Job 1:1-2; 4-5 (NASB)
“1 There was a man in the land of Uz whose name was Job; and that man was blameless, upright, fearing God and turning away from evil. 2 Seven sons and three daughters were born to him.
4 His sons used to go and hold a feast in the house of each one on his day, and they would send and invite their three sisters to eat and drink with them. 5 When the days of feasting had completed their cycle, Job would send and consecrate them, rising up early in the morning and offering burnt offerings according to the number of them all; for Job said, “Perhaps my sons have sinned and cursed God in their hearts.” Thus Job did continually.”
Intercessory prayer is vital to G-d’s plan. Over the last few weeks I’ve come across many examples of how it brought salvation to the nation of Israel. Moses, Esther, Ezra, and more, all sought G-d’s providential deliverance in order to save His chosen people.
But interceding requires a strong relationship with G-d and faith that He will answer.
“You cannot intercede through prayer if you do not believe in the reality of redemption.”
These words are written in Oswald Chambers popular daily devotional, “My Utmost For His Highest”.
He goes on to say that intercession is, “having (G-d’s) mind and (G-d’s) perspective.” (1)
But to have Adonai’s mind and perspective, we must walk righteously before Him.
Job displays this righteousness throughout his trials because he lives it daily before his troubles even begin.
The very first verse of the book of Job lists four traits of Job that we should all desire. These characteristics carry him through the enemy’s attacks and keep him righteous in G-d’s eyes.
Job 1:1 says, “…that man was blameless, upright, fearing G-d and turning away from evil.”
First of all Job is blameless. He has integrity. He’s honest in his word and in his actions.
Psalm 1:3 says, “The integrity of the upright will guide them, but the crookedness of the treacherous will destroy them.”
Job’s blameless walk gives him a confidence that he is going in the right direction and doing the right thing. He never second guesses himself.
Second, Job is upright. To be upright means to be level and straight.
Each of the four Gospels record the cry of John the Immerser when he quotes from Isaiah 40:3-4 and says, “Make ready the way of the L-rd,
Make His path straight!”
Job is already prepared to walk with G-d on a straight path.
Next, Job fears G-d. Psalm 111:10, Proverbs 1;7, and Proverbs 9:10 all say that the fear of the L-rd brings us wisdom. But fearing HaShem also fulfills the commandment of loving your neighbor.
Lev. 25:17 reads, “So you shall not wrong one another, but you shall fear your G-d; for I am the L-rd your G-d.”
In the 31st chapter of Job, he states many times over how he cares for others and shows compassion to widows, orphans and others in need.
This is not bragging on Job’s part. His fear of Adonai leads him to care for and provide for others just as The Almighty has taken care of him and his household. His fear of HaShem brings out respect and love for his neighbors.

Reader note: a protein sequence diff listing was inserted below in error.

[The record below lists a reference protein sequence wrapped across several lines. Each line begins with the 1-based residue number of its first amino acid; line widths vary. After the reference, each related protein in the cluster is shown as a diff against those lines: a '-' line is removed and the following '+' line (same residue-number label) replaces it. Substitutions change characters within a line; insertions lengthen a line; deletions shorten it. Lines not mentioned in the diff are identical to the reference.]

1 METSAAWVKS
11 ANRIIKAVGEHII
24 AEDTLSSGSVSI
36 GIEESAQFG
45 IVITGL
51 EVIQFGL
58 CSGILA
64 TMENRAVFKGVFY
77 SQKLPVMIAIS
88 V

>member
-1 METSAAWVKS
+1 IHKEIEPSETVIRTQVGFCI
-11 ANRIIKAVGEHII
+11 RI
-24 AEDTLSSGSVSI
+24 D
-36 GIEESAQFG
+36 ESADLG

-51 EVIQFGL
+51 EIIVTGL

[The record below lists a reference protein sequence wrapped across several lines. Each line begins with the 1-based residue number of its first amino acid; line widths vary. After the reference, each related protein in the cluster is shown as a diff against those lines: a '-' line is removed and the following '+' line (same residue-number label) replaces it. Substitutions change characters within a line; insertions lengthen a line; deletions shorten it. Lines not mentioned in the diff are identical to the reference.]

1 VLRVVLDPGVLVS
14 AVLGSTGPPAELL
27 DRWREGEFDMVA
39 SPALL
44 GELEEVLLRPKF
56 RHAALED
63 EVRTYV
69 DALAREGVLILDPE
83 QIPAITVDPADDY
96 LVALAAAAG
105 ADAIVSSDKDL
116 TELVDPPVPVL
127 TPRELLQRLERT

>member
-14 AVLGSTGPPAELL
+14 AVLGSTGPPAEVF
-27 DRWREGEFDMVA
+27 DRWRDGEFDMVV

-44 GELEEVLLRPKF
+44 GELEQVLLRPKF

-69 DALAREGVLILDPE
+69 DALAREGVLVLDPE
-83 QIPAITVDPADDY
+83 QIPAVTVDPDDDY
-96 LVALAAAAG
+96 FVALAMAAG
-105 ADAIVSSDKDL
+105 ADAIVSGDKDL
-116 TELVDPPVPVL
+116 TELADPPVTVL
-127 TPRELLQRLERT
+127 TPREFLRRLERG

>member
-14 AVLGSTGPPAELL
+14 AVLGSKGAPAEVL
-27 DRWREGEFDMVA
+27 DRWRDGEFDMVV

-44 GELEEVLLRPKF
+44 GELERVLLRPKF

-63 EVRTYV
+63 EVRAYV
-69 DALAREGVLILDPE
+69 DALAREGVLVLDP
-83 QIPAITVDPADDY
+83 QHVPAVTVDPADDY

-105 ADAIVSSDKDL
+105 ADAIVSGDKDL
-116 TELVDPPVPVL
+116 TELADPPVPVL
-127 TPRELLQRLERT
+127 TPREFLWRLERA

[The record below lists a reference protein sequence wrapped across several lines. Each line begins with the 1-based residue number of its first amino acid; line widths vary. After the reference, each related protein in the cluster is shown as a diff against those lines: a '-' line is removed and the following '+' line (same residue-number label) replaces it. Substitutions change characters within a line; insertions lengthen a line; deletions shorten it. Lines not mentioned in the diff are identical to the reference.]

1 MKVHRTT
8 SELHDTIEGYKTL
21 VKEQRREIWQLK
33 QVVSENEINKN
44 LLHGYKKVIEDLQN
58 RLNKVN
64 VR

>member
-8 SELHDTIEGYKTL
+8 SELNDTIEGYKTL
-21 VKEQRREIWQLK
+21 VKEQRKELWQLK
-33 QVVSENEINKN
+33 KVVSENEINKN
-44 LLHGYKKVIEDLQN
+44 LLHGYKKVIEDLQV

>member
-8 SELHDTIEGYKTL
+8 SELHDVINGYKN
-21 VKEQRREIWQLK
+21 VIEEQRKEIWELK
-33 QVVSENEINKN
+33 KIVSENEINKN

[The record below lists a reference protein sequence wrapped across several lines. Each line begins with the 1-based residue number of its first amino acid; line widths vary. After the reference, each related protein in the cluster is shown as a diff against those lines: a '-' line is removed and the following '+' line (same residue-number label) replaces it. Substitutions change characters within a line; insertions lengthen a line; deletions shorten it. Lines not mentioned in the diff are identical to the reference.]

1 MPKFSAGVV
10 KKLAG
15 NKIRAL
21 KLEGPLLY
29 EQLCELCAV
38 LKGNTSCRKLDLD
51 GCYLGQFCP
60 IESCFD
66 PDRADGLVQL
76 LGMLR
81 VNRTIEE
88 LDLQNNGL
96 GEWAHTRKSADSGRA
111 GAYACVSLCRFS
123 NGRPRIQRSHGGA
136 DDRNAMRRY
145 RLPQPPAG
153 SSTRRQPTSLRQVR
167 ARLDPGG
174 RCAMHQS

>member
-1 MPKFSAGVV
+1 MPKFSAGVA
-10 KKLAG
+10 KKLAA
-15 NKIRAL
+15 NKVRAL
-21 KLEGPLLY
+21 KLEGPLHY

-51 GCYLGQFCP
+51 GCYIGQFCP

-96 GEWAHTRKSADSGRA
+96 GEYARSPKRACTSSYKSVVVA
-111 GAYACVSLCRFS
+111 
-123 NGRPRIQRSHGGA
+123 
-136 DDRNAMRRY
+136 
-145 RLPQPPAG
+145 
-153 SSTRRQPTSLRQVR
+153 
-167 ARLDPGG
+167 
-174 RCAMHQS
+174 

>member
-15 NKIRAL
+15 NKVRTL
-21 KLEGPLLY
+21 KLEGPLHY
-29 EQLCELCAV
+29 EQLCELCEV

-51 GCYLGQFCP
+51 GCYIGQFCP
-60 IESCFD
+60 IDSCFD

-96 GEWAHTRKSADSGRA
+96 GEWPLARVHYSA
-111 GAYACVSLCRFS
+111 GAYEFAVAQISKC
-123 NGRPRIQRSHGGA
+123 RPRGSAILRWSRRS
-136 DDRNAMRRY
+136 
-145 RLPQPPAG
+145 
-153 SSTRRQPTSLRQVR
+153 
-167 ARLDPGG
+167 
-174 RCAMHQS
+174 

Finally, Job turns away from evil. This is probably the most important trait that Job displays.
Proverbs 4:26-27 (NASB) tells us,
“26 Watch the path of your feet
And all your ways will be established.
27 Do not turn to the right nor to the left;
Turn your foot from evil.”
Job is careful to keep his walk right before G-d. He declares in 31:4, “Does He not see my ways and number all my steps?”
He knows that he is accountable for all his actions and must answer to both G-d and man for what he does.
Being this righteous man puts Job in the position of priest and intercessor for his family. He often makes sacrifices on behalf of his children on the chance that they may have, even inadvertently, blasphemed Adonai.
According to the Archeological Study Bible, the feasts his children indulge in may refer to birthday celebrations. With 10 siblings, they may have had a celebration almost every month of the year.
Strong drink was certainly a part of this. It loosens the tongue and can make us say things we don’t intend to. These insults can be hurled at The Almighty just as easily as a friend or family member.
So Job commits to his family to be the intercessor between them and G-d.
He intercedes for his children in order to turn away the wrath of G-d. He can do this because of his righteous walk.
However, Job’s times of intercession comes to an end. His children die tragically during one of their feasts. He gains more sons and daughters in the end and, undoubtedly, he also does whatever is necessary to teach them to fear Adonai.
But this can only go on for so long. Eventually death also overtakes Job and his prayers come to an end as he enters his eternal rest.
But we’re told in Hebrews 7:25 that we have an intercessor now who, like Job, has made a sacrifice for us on account of our sins. His walk on this earth is even more righteous than Job’s and He lives eternally in order to continue interceding.
Hebrews 7:25 (NASB) tells us: “25 Therefore He (Yeshua) is able also to save forever those who draw near to God through Him, since He always lives to make intercession for them.”
Yeshua lives to intercede for us. He does not need to continually make a sacrifice since His death is sufficient payment to take away the sins of the world. Instead, He now covers us with His righteousness so we can share in His life.
While we’re still expected, and needed, to pray and seek G-d’s protection for those in need, we do this in partnership with our Savior.
So don’t turn away from intercessory prayer when it’s needed. We have examples in the Bible that show how effective it can be and we have Job to demonstrate that it’s a hallmark of a righteous person.
Blessed are You, O L-rd, our G-d, Ruler of the Universe, Who intercedes on our behalf for our salvation.